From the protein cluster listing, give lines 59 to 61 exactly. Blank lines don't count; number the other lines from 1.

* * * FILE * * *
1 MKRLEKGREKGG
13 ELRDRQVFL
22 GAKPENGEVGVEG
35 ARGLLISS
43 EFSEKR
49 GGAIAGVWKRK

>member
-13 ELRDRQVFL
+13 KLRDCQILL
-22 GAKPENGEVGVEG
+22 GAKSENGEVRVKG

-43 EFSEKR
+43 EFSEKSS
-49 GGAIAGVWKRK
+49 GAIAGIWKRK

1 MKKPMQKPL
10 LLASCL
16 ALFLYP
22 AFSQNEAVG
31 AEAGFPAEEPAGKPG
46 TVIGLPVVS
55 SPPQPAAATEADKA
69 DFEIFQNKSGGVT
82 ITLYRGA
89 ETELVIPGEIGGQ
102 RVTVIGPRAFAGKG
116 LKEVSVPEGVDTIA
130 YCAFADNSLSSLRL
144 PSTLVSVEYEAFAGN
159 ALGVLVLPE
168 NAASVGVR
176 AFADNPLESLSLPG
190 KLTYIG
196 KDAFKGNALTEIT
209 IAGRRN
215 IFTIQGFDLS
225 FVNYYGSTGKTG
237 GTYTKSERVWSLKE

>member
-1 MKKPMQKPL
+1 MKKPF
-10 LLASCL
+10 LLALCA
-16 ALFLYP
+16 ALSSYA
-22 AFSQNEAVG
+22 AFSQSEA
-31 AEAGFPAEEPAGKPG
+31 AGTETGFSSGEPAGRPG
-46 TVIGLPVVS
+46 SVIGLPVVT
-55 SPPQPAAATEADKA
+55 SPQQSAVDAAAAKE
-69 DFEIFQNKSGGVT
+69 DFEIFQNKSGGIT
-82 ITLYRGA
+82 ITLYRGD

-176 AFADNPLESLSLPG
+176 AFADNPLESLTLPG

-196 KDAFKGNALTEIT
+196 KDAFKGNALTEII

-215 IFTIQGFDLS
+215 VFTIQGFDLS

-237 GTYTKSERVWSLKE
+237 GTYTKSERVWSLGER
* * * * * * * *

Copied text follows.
+176 AFADNPLESLTLPG

-196 KDAFKGNALTEIT
+196 KDAFKGNALTEII